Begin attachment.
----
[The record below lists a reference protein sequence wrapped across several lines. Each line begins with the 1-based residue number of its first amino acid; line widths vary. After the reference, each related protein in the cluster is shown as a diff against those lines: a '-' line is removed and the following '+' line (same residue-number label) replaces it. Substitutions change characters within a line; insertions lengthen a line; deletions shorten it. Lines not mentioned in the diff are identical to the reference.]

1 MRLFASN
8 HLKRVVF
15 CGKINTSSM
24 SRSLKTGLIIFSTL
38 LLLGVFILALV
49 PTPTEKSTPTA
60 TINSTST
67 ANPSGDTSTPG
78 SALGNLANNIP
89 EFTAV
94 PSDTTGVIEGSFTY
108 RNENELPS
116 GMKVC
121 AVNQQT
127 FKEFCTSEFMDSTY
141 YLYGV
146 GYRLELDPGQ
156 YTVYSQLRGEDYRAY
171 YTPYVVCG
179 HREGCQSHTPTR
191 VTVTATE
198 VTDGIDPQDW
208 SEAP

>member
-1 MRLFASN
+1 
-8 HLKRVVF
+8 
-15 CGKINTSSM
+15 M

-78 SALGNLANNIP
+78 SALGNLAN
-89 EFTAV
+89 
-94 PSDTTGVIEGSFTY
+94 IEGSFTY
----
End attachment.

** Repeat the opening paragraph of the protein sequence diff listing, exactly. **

[The record below lists a reference protein sequence wrapped across several lines. Each line begins with the 1-based residue number of its first amino acid; line widths vary. After the reference, each related protein in the cluster is shown as a diff against those lines: a '-' line is removed and the following '+' line (same residue-number label) replaces it. Substitutions change characters within a line; insertions lengthen a line; deletions shorten it. Lines not mentioned in the diff are identical to the reference.]